This is unfortunate. The only real measure of success is not how much we are spending but whether we are getting the most bang for our bucks. American schools are already very well-funded. Moreover, there is little evidence that additional funding would much improve the quality of education.
In international comparisons of per-pupil expenditures, the U.S. ranks near the top of the list. According to OECD figures, the U.S. spends 78 percent more per primary school student than Germany, 58 percent more than France, 31 percent more than Japan, and 71 percent more than the U.K. But despite these large spending differentials, American students perform no better than average on international comparisons of math and reading skills.
Comparisons over time reveal a similar story. From 1960 to 2000, inflation-adjusted spending on education in the U.S. nearly tripled, yet test scores show little improvement, dropout rates are high, and a large racial achievement gap persists.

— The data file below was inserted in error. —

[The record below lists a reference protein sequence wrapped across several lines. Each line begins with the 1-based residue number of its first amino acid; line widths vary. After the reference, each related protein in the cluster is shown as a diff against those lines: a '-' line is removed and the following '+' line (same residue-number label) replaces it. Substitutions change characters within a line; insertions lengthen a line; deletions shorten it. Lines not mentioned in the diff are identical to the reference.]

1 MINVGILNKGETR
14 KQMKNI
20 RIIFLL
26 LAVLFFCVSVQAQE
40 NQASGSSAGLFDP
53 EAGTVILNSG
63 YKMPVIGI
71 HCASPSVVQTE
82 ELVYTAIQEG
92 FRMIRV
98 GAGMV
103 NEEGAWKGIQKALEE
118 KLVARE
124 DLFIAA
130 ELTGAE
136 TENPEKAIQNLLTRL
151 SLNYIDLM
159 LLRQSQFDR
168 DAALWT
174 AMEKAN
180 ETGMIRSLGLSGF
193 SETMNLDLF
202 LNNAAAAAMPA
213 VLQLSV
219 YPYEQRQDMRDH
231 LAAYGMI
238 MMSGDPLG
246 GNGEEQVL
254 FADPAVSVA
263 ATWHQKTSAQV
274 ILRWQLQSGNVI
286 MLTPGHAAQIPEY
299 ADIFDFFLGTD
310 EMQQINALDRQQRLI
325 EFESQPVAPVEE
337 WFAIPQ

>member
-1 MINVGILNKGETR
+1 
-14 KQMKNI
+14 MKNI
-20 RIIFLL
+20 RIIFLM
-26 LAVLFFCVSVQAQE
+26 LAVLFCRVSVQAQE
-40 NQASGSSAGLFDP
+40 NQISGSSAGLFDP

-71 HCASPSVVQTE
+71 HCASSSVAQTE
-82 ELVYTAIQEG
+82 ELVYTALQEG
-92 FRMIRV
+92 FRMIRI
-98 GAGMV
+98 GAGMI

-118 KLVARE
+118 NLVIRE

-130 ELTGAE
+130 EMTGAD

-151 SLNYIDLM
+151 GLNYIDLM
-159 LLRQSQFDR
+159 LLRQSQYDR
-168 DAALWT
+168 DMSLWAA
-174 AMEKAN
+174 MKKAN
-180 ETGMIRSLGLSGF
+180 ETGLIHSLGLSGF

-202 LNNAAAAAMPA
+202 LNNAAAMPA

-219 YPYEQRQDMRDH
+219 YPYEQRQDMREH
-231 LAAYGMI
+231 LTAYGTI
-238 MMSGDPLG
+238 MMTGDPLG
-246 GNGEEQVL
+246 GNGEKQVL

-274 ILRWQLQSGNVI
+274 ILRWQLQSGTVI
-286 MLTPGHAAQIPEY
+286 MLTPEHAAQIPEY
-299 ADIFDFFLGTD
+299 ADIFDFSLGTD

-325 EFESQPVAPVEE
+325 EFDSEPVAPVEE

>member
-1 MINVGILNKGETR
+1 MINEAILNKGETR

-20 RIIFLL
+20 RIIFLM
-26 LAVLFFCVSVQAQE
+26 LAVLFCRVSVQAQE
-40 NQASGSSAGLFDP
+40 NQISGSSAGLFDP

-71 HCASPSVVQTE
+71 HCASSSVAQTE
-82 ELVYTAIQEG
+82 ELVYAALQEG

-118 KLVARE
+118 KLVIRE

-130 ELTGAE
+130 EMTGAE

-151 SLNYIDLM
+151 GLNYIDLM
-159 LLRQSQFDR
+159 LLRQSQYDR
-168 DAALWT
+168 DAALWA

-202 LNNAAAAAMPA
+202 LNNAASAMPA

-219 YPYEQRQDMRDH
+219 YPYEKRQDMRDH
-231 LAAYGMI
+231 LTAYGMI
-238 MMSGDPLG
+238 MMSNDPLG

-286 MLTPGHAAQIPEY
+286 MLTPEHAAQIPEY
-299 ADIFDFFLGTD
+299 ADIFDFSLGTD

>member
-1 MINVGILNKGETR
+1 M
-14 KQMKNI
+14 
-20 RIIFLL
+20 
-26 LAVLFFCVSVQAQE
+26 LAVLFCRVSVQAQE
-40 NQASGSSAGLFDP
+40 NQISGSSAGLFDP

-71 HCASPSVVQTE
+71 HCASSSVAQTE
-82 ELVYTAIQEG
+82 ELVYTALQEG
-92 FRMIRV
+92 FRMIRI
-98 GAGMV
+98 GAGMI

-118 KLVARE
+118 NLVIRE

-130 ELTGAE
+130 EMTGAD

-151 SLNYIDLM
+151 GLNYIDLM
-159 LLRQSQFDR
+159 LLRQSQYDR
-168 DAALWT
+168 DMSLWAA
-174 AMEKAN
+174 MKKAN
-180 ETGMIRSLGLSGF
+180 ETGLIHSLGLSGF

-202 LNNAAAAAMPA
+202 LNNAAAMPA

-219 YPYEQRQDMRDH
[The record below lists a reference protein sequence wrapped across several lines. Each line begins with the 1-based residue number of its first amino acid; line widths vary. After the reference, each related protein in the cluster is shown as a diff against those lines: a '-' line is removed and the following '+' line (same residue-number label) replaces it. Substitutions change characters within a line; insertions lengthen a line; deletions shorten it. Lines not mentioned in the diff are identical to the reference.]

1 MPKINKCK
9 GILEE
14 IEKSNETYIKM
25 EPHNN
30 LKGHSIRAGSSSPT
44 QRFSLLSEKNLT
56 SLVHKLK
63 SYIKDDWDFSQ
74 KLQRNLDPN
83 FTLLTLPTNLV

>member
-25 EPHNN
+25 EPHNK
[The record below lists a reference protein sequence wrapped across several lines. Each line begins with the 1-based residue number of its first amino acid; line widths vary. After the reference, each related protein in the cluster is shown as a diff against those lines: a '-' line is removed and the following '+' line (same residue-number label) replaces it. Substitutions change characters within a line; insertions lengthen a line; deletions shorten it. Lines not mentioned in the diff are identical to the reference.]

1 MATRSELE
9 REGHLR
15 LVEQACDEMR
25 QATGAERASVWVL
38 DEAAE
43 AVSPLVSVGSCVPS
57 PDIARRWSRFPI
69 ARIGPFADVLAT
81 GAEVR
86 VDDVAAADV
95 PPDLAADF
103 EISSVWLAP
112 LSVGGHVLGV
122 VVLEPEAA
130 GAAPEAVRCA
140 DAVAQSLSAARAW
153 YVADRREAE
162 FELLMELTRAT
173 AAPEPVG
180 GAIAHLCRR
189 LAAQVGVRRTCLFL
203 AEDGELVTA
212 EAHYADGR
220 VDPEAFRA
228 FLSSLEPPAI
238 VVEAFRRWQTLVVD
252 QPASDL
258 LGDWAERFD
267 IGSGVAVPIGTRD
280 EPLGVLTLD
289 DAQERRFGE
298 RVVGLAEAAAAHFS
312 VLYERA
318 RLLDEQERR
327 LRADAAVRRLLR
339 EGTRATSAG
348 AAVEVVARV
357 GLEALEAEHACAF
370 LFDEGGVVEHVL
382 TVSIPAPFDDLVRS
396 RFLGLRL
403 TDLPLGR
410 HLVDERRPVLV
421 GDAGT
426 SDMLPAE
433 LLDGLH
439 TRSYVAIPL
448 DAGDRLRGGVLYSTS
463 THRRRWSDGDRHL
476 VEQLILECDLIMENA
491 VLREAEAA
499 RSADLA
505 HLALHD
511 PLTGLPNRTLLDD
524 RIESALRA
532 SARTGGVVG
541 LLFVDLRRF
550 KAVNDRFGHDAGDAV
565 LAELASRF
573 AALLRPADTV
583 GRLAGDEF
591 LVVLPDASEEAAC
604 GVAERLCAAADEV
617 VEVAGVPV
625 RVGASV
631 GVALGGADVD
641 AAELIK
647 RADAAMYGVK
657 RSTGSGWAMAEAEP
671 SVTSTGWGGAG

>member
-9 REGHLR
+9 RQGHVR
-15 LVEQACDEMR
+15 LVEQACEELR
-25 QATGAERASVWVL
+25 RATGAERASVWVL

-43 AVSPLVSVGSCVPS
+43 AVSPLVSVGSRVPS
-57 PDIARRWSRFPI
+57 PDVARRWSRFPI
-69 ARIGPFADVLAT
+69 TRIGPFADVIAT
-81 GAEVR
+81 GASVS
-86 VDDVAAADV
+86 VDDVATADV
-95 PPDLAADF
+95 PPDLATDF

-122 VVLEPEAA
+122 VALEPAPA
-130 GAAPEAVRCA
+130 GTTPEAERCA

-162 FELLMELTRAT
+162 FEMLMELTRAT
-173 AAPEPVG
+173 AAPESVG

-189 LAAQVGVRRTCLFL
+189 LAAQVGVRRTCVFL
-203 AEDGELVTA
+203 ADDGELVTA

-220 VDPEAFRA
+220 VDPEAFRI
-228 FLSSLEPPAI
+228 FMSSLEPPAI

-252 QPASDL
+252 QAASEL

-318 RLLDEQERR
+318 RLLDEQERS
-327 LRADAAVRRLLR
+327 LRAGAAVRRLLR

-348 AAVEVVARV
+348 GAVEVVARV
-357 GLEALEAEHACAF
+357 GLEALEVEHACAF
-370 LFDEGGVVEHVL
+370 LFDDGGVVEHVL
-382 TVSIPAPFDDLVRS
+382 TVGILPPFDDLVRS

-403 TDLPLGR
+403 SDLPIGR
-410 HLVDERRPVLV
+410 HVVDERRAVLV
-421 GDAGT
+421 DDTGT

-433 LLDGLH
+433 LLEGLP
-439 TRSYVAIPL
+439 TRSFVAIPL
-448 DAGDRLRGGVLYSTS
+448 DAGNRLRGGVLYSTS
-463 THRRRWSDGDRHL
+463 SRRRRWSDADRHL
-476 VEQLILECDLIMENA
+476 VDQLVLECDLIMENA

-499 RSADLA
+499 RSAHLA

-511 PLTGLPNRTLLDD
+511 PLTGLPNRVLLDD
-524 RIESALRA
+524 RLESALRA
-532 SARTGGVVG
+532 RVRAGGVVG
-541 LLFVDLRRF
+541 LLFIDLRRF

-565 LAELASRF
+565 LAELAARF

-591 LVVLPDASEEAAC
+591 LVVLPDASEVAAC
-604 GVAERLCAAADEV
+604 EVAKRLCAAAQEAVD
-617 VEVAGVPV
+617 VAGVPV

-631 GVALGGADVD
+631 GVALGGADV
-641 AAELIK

Education economist Caroline Hoxby explains that public schools today are doing less with more: school productivity -- achievement per dollar spent -- declined by 55 to 73 percent from 1971 to 1999. Meanwhile, private and charter schools are boosting student achievement with lower expenditures per pupil than public schools. In other words, there is no consistent, systematic relationship between education spending and student outcomes.
Trumpeting huge increases in education spending may lower the level of complaining from the NEA and other critics of President Bush's education policies, but "historic" new federal spending is nothing for a fiscal conservative to brag about. And given the weak effectiveness of money to improve education, it's nothing for an education reformer to boast about either.
Monday, July 25, 2005
My daughter, who works as a research assistant at AEI, and Veronique de Rugy, who is a research fellow there have published a column at TCS on how far we've come from the days when the GOP in the 1990s wanted to end federal spending on schools to trumpeting how much Bush has spent on education. As they point out, there is no correlation between spending and student achievement.
Posted by Betsy Newmark at 9:59 AM